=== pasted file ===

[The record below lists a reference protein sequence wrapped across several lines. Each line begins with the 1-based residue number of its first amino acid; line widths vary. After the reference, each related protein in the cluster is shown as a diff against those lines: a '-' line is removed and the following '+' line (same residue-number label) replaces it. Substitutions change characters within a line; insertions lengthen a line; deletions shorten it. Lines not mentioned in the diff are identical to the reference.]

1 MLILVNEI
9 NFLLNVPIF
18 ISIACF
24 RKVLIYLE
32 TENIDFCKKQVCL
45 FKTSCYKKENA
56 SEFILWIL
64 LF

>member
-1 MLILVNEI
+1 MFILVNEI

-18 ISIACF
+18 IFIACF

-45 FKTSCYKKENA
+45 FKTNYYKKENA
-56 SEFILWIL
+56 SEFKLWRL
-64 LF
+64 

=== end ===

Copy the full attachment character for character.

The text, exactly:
[The record below lists a reference protein sequence wrapped across several lines. Each line begins with the 1-based residue number of its first amino acid; line widths vary. After the reference, each related protein in the cluster is shown as a diff against those lines: a '-' line is removed and the following '+' line (same residue-number label) replaces it. Substitutions change characters within a line; insertions lengthen a line; deletions shorten it. Lines not mentioned in the diff are identical to the reference.]

1 MLILVNEI
9 NFLLNVPIF
18 ISIACF
24 RKVLIYLE
32 TENIDFCKKQVCL
45 FKTSCYKKENA
56 SEFILWIL
64 LF

>member
-1 MLILVNEI
+1 MFILVNEI

-18 ISIACF
+18 IFIACF

-45 FKTSCYKKENA
+45 FKTNYYKKENA
-56 SEFILWIL
+56 SEFKLWRL
-64 LF
+64 